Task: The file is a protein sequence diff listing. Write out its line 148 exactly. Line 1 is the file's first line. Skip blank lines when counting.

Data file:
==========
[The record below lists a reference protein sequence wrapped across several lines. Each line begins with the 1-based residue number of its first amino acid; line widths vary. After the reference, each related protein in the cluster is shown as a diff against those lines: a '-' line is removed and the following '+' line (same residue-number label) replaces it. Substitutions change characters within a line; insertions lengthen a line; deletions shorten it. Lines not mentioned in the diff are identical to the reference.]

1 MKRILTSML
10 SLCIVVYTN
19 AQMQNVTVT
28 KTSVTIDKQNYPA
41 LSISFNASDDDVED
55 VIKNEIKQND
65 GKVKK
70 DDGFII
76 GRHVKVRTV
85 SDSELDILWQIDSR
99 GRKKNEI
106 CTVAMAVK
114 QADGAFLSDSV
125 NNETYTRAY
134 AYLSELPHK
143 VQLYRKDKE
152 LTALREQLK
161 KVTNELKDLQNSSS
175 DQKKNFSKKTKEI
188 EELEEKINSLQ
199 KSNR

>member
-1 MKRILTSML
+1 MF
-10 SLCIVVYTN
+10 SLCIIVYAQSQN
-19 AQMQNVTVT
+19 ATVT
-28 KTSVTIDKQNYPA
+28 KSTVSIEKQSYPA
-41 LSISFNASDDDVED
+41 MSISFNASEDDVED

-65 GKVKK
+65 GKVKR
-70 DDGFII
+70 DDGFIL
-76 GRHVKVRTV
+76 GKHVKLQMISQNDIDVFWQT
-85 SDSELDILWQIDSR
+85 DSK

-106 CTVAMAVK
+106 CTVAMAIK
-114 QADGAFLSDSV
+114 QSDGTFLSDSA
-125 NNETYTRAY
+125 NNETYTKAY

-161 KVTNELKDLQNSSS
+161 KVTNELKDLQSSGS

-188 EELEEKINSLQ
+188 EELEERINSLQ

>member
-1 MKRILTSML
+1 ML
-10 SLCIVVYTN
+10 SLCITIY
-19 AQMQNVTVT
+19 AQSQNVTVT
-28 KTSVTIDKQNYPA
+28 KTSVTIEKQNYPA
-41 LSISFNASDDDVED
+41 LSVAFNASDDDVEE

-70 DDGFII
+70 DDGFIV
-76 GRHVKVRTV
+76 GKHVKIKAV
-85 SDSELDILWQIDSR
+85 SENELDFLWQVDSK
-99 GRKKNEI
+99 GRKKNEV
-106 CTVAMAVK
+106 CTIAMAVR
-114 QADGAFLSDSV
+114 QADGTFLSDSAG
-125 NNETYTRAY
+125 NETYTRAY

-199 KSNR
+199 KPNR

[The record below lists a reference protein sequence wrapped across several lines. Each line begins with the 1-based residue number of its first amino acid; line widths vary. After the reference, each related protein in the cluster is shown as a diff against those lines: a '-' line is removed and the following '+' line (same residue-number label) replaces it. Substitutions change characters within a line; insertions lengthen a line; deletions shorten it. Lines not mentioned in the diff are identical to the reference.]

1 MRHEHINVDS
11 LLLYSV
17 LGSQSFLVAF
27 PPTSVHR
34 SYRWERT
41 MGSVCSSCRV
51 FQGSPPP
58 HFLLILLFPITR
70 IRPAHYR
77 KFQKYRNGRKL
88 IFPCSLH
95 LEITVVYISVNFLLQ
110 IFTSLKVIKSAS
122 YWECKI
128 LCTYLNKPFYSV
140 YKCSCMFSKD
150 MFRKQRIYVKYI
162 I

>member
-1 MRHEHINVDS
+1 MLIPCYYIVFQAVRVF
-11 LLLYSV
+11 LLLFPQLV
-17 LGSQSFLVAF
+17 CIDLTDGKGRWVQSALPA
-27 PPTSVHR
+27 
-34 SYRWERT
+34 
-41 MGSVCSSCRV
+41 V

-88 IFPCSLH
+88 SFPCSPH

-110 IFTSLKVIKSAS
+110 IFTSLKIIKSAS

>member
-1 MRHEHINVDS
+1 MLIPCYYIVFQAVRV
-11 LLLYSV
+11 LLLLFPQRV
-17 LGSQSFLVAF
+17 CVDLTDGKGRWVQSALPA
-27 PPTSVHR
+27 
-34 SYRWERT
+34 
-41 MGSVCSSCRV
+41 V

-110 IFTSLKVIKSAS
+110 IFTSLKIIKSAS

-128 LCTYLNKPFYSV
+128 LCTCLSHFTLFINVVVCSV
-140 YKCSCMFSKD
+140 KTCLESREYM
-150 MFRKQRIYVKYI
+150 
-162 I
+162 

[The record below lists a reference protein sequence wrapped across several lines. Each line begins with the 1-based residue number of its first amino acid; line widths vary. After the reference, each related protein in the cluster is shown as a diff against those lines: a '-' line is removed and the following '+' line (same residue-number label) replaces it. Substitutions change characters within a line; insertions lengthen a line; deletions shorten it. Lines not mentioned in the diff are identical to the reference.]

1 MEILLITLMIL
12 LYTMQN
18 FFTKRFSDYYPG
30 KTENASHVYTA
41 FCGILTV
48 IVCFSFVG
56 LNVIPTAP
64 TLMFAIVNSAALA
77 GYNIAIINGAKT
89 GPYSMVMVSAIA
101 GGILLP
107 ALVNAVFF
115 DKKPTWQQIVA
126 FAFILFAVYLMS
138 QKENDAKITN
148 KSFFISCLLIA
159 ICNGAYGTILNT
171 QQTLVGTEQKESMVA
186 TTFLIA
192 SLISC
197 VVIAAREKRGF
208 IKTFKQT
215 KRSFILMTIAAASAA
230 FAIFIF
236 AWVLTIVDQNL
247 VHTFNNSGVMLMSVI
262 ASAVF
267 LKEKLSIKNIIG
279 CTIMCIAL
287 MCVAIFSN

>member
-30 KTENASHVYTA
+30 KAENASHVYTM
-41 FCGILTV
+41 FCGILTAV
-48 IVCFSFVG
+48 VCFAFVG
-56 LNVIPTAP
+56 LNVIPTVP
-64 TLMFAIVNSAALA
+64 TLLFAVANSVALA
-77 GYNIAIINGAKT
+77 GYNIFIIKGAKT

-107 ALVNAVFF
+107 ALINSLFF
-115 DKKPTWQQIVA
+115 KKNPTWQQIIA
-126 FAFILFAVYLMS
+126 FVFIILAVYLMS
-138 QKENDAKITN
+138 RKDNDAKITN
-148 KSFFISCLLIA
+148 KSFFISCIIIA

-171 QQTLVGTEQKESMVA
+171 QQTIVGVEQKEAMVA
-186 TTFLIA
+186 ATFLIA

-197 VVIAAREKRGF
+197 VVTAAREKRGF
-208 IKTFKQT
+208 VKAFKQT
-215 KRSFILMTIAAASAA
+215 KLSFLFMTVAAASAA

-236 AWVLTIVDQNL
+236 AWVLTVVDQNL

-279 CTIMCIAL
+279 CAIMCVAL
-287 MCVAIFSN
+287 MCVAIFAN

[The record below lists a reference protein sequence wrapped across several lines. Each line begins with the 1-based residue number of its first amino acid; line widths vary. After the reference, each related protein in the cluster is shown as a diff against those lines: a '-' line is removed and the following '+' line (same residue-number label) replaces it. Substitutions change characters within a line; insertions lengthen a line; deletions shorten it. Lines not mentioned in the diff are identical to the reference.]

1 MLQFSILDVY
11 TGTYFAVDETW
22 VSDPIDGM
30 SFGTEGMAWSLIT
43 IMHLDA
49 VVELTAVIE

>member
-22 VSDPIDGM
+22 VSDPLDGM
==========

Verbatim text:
89 GPYSMVMVSAIA